Knowing is different than consuming

Why do you need a practice?

Because practice is how you get information from OUT THERE

to IN HERE. Meaning in YOU.

Think about something you know. Like, know so well it feels like a no-brainer. (Interesting phrase, hm?)

Tying your shoes? Climbing stairs? Boiling water?

Maybe even things that for other people would be challenging.

Parallel parking? Playing a G chord on guitar? Roasting brussels sprouts?

Maybe we say “no brainer” because you embody this knowledge. You no longer feel like the part of you that is your vigilant, willful, direction-following mind has to participate, because your deeper knowing has learned this thing. (Probably via lots of repetition.)

KNOWING is different than consuming.

Here’s what I mean: I have consumed plenty of beer in my life. I don’t know how to make it.

(I have a familiarity with the basic process and ingredients. Like, there’s water and hops and malt, and some cooking and then some fermentation… but if you set me loose with no instructions, I would not turn out a good beer. I don’t KNOW this.)

I’ve consumed plenty of TV shows, too. I don’t know how to make one.

(I understand that there are scripts and a director, actors and camera crew, sound and editing… but this is THEORETICAL UNDERSTANDING. Not embodied knowledge.)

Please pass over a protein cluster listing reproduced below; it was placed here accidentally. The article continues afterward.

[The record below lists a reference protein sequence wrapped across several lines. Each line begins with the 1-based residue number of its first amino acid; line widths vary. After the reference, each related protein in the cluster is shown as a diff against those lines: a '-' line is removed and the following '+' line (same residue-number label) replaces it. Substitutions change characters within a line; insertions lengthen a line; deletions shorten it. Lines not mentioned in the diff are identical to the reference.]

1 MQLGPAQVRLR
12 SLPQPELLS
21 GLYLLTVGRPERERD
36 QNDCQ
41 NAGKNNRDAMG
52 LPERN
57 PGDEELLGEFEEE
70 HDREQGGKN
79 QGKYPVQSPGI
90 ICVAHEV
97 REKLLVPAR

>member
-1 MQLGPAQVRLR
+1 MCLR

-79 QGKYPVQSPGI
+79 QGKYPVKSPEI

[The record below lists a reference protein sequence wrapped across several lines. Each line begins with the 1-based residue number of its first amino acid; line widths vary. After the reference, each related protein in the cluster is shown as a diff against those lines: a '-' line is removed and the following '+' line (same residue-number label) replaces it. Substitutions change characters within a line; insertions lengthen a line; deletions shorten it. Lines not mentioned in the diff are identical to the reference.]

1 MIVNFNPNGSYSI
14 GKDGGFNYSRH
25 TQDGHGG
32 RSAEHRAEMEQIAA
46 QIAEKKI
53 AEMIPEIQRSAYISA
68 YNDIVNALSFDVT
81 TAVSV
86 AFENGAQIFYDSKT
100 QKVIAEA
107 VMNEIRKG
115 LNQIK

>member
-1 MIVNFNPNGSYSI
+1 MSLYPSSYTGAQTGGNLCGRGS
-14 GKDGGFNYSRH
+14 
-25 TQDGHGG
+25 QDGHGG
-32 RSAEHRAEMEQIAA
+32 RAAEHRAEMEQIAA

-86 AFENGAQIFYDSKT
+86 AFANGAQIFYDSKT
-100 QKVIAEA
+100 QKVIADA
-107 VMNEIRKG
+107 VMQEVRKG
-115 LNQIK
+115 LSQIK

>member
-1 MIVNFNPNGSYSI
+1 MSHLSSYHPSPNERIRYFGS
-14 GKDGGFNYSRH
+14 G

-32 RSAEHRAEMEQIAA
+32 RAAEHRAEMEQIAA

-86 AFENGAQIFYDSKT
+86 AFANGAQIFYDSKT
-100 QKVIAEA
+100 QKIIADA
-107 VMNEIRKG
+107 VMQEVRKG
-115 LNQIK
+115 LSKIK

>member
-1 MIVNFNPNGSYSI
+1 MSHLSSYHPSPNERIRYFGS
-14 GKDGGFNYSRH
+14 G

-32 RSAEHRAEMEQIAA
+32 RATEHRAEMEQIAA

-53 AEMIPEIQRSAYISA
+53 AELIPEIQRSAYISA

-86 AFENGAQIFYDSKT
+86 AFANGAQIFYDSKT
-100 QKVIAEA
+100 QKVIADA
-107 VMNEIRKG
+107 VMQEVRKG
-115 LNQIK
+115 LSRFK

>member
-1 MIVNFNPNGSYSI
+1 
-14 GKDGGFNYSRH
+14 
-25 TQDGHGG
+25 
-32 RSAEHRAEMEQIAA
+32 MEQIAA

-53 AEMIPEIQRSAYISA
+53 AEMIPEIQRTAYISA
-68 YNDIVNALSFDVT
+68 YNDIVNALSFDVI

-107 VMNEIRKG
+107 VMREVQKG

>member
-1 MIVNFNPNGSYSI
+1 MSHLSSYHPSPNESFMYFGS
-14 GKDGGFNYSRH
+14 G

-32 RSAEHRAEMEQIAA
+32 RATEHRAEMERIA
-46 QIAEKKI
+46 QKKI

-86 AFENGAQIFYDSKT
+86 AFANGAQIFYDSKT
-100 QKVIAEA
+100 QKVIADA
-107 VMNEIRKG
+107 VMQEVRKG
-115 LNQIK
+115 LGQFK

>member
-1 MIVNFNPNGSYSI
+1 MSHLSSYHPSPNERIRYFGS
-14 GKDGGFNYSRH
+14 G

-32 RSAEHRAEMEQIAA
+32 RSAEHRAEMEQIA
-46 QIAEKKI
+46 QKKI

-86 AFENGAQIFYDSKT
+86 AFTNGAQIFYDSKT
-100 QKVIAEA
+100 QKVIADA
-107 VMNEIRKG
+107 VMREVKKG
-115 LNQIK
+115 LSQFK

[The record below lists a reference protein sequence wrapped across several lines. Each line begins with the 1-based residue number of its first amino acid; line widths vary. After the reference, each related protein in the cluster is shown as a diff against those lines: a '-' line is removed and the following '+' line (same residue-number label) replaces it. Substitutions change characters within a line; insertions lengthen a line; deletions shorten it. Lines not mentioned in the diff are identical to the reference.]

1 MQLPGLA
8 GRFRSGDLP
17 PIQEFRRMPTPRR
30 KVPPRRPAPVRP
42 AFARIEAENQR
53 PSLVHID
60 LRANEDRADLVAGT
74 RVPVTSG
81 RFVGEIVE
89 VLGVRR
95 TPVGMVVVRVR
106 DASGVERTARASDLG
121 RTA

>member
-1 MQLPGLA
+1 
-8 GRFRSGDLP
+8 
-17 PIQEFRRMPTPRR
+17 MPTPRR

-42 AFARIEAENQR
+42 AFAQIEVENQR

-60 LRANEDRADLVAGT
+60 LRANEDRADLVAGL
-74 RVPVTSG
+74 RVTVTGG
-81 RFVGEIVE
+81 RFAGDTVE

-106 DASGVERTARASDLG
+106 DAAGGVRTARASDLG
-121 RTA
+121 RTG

You may have consumed lots of things: books, blogs, classes. But you don’t know how to make one, until you DO.

You DO by doing.

Which means practice.

Which means trying, and probably failing a whole bunch of times.

Could you tie your shoes right away? Were you born climbing stairs? Have you always known how to parallel park? (Maybe you still don’t. That’s okay too, as long as you’re not in front of me in traffic. Just kidding. I’m very patient in traffic, usually.)

You learn to do by doing.

Which means, by the way, that you’re not really learning by reading this: but you COULD learn by deciding to DO the tiniest possible piece of the thing you want to learn to do.

Want to write a book? Maybe set a timer for 5 minutes and write down a list of 10 books you could write. Most of them might feel like bad ideas. In fact, to take the pressure off, write a list of 10 BAD books you could write. Like, the most annoying, obvious, redundant things? (Then notice that actually maybe one or half of those ideas aren’t so bad.)

Want to do a handstand? Google “wrist prep” and do 5 minutes of it every day for a week. Then add another piece of the puzzle. (If you’re not sure what that next piece should be, feel free to get in touch.)

Want to make music? Put your instrument someplace you’ll trip over it, and sit down and play for 5 minutes, every day.

I keep needing to learn this lesson again and again, so I’ll say it again:

KNOWING is different than consuming knowledge.

Practice is how you digest, how you integrate, how information that was OUT THERE becomes part of YOU.

Do something.